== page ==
FAA considering the approval of small commercial UAVs
In an effort to make it so commercial flights such as these are permitted, is FAA is now considering a streamlined approval process for flights of small UAVs for filmmaking, utilities inspection, agriculture, and other low-risk operations
This past March a ruling from a US federal judge indicated that there is no official law against the commercial use of unmanned aerial vehicles (UAVS), despite the fact that most people thought it was illegal. Flights such as these, while technically legal, still aren’t permitted by the Federal Aviation Administration (FAA), but some folks have already begun using them for various applications, including filmmaking, delivery services, and surveillance.
But in an effort to make it so commercial flights such as these are permitted, is FAA is now considering a streamlined approval process for flights of small UAVs for filmmaking, utilities inspection, agriculture, and other low-risk operations, according to Bloomberg. The first official regulation for allowing commercial UAV flights is at least a year away, but the approval of a process for limited applications using smaller UAVs could speed up the process for many looking to take to the skies.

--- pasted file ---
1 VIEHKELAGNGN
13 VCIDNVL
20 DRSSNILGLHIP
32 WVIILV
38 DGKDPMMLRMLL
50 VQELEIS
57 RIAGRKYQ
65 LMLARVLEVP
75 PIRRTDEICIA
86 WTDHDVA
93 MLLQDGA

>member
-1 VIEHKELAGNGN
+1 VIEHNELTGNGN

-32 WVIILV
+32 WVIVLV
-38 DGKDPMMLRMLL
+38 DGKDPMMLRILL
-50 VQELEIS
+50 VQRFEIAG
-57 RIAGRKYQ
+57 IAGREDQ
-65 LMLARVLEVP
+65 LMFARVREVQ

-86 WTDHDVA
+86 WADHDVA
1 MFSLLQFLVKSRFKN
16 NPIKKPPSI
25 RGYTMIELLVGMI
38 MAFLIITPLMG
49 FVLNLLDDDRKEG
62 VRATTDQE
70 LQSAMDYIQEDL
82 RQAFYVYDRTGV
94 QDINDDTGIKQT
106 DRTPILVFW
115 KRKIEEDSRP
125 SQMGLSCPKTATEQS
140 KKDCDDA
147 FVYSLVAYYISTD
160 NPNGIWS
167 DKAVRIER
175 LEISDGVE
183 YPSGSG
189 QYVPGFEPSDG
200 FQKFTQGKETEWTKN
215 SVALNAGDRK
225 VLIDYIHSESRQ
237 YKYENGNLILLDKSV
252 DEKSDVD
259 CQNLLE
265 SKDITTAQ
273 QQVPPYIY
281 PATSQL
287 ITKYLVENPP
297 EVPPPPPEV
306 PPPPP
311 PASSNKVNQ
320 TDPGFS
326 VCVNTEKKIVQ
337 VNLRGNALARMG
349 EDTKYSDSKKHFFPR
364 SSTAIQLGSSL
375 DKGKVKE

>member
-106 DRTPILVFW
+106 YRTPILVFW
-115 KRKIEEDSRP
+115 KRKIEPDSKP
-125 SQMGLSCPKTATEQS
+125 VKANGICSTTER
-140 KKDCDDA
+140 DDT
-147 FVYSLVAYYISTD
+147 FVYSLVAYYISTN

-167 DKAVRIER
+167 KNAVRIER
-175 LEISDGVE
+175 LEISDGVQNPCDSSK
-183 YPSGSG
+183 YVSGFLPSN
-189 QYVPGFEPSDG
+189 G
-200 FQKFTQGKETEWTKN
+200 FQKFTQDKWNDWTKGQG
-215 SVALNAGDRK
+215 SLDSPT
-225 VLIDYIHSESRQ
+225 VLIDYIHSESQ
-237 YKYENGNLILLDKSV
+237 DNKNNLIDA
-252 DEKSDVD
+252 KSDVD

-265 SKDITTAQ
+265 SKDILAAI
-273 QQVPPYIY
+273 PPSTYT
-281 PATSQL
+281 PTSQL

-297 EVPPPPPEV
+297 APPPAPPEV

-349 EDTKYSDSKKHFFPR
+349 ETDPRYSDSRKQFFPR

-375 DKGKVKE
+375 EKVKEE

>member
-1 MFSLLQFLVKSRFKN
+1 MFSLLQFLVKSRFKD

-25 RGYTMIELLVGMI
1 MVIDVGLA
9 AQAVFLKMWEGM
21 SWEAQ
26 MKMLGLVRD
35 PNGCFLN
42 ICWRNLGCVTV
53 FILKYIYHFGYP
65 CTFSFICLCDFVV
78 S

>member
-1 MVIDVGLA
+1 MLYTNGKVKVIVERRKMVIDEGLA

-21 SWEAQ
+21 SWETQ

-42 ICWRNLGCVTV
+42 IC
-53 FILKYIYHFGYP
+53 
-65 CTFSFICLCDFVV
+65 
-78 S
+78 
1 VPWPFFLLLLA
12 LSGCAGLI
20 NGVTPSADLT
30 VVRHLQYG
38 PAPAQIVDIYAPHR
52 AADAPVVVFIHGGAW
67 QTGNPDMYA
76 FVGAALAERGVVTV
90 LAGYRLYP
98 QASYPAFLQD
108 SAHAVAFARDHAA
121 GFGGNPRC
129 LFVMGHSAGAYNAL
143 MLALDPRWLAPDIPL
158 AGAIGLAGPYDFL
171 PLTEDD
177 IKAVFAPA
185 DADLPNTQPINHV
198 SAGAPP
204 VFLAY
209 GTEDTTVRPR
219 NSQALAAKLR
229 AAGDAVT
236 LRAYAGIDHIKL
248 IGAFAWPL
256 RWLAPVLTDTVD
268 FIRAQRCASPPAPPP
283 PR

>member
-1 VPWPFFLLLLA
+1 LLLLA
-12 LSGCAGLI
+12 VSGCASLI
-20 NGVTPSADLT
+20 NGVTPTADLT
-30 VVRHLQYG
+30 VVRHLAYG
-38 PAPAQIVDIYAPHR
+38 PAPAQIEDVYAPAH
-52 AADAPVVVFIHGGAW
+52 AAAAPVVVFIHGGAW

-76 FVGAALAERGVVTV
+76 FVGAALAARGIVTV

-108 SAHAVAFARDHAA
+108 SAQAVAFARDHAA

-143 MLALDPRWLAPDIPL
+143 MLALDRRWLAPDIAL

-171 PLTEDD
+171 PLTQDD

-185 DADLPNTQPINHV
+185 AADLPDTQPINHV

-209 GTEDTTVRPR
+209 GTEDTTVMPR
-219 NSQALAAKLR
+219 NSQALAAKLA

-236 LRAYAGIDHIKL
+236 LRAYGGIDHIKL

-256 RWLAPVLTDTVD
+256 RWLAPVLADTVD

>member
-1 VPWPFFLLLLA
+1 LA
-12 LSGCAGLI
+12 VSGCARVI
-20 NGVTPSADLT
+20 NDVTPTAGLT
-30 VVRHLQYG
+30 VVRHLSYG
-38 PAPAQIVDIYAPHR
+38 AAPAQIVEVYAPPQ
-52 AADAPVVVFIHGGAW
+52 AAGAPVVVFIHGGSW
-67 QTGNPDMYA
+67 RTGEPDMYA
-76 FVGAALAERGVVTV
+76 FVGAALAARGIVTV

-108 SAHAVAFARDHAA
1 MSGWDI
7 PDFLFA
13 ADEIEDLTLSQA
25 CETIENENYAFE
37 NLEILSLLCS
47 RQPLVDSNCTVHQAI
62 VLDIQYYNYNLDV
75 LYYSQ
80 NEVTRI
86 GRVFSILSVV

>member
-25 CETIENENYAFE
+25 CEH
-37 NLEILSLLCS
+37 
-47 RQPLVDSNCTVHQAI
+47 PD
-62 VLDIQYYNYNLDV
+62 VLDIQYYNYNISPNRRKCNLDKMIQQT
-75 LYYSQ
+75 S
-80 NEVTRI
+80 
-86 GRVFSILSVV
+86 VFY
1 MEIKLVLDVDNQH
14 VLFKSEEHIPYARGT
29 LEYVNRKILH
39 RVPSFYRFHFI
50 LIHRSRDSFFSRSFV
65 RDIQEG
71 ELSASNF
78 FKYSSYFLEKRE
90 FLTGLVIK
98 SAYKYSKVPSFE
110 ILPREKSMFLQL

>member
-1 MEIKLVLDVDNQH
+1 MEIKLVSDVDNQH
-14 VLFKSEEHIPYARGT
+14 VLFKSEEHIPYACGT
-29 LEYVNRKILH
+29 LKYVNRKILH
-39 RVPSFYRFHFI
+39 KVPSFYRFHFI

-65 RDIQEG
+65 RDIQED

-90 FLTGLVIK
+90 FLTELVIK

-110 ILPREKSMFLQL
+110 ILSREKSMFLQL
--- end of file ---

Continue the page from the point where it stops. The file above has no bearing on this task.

Michael Toscano, president and CEO of the Association for Unmanned Vehicle Systems International, told Bloomberg that such actions are applauded by his organization, which estimates that the unmanned aircraft industry will generate 100,000 jobs and $82 billion in economic impact once the FAA begins approving commercial operations.
As it currently stands, the FAA is weighing the appropriate safety standards for construction of UAVs and qualifications of pilots. A proposed rule allowing the flight of commercial UAVs less than 55 pounds is expected by November, but the FAA is still evaluating how it would grant quicker approvals for small UAVs in situations that would not cause safety concerns.
I can understand the causes for concern when it comes to the use of commercial UAVs. Nobody wants a 50-pound UAV crashing down into them or their property, that’s for sure. But, what exactly will the FAA consider a “safety concern?” Is it any situation in which a UAV is flying overhead of a crowded population, or will the ruling be a bit more open-minded? Another, perhaps more important question to consider, is what will the general public think of these UAVs flying around?